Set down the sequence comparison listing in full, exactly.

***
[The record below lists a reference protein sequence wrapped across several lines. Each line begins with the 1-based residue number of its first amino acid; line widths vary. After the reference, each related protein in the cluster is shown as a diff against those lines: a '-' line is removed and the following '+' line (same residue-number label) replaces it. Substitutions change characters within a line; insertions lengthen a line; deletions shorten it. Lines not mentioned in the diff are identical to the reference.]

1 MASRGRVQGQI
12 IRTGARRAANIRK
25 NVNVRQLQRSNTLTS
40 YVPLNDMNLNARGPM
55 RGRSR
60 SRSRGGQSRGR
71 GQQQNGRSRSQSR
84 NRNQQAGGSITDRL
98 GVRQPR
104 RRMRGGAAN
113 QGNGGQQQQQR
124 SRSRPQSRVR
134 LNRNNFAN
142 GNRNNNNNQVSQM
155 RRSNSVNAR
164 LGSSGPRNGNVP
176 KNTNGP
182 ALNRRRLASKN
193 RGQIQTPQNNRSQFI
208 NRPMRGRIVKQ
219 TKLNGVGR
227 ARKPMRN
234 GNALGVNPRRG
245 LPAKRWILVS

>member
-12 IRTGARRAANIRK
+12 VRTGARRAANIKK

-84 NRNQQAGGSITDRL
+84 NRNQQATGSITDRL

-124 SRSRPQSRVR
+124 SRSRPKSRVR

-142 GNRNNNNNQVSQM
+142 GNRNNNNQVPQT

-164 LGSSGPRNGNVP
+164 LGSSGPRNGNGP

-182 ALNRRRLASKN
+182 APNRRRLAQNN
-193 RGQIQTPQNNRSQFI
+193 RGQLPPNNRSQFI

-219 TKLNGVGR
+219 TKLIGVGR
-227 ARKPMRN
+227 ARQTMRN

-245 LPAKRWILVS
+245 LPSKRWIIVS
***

[The record below lists a reference protein sequence wrapped across several lines. Each line begins with the 1-based residue number of its first amino acid; line widths vary. After the reference, each related protein in the cluster is shown as a diff against those lines: a '-' line is removed and the following '+' line (same residue-number label) replaces it. Substitutions change characters within a line; insertions lengthen a line; deletions shorten it. Lines not mentioned in the diff are identical to the reference.]

1 MASRGRVQGQI
12 IRTGARRAANIRK
25 NVNVRQLQRSNTLTS
40 YVPLNDMNLNARGPM
55 RGRSR
60 SRSRGGQSRGR
71 GQQQNGRSRSQSR
84 NRNQQAGGSITDRL
98 GVRQPR
104 RRMRGGAAN
113 QGNGGQQQQQR
124 SRSRPQSRVR
134 LNRNNFAN
142 GNRNNNNNQVSQM
155 RRSNSVNAR
164 LGSSGPRNGNVP
176 KNTNGP
182 ALNRRRLASKN
193 RGQIQTPQNNRSQFI
208 NRPMRGRIVKQ
219 TKLNGVGR
227 ARKPMRN
234 GNALGVNPRRG
245 LPAKRWILVS

>member
-12 IRTGARRAANIRK
+12 VRTGARRAANIKK

-84 NRNQQAGGSITDRL
+84 NRNQQATGSITDRL

-124 SRSRPQSRVR
+124 SRSRPKSRVR

-142 GNRNNNNNQVSQM
+142 GNRNNNNQVPQT

-164 LGSSGPRNGNVP
+164 LGSSGPRNGNGP

-182 ALNRRRLASKN
+182 APNRRRLAQNN
-193 RGQIQTPQNNRSQFI
+193 RGQLPPNNRSQFI

-219 TKLNGVGR
+219 TKLIGVGR
-227 ARKPMRN
+227 ARQTMRN

-245 LPAKRWILVS
+245 LPSKRWIIVS